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Turning waste into a resource

Written by Lieve Van Woensel,

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Around 476 kilograms per person of municipal waste (1 300 grams per person per day) were generated in the EU in 2015, with a significant portion — around one-third of all municipal waste in 2012 — still being disposed of in landfills. Although significant progress is being made across Member States and in municipalities, great challenges still exist for reducing waste and for generating high-quality waste streams for reuse and recovery. These challenges go along with a great employment potential.

To turn waste into a resource, waste management objectives must be aligned with the goals of a circular economy transition. A newly published STOA study focuses on the current policy landscape and technologies for the five waste streams identified in the European Commission’s circular economy action plan (see below). Employment opportunities at the different steps of the waste hierarchy (from prevention to disposal), as well as future policy options are identified and discussed.

To manage waste as a resource, instead of as a problem, the waste industry will have to become a key partner of businesses operating in the circular economy. This means a transition from the ‘collect and dispose’ method of waste management to reducing waste and generating high-quality waste streams for reuse and recovery. This maximises both the value and the volume of resources within the economy.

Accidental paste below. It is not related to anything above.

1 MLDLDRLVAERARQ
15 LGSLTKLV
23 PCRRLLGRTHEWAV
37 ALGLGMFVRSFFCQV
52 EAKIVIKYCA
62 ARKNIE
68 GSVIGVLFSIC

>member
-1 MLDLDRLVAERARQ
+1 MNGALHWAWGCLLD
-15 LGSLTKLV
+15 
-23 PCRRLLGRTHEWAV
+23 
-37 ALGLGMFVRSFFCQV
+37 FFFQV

This new study assesses the role of the five waste streams – municipal waste, packaging waste, food waste, bio-waste, and critical raw materials – in the transition toward a circular economy in the municipalities and Member States of the EU. Some of the key findings include:


The STOA study ‘Towards a circular economy – Waste management‘ (PE 581.913) was published in September 2017. It was carried out by Oakdene Hollins (UK) and revised by the Circular Economy Research Unit of Wuppertal Institute (DE) at the request of the European Parliament’s Science and Technology Option Assessment (STOA) Panel. The study was managed by the Scientific Foresight Unit (STOA), within the Directorate-General for Parliamentary Research Services (DG EPRS) of the European Parliament. Authors: P. Lee, E. Sims, O. Bertham, H. Symington, N. Bell, L. Pfaltzgraff and P. Sjögren.

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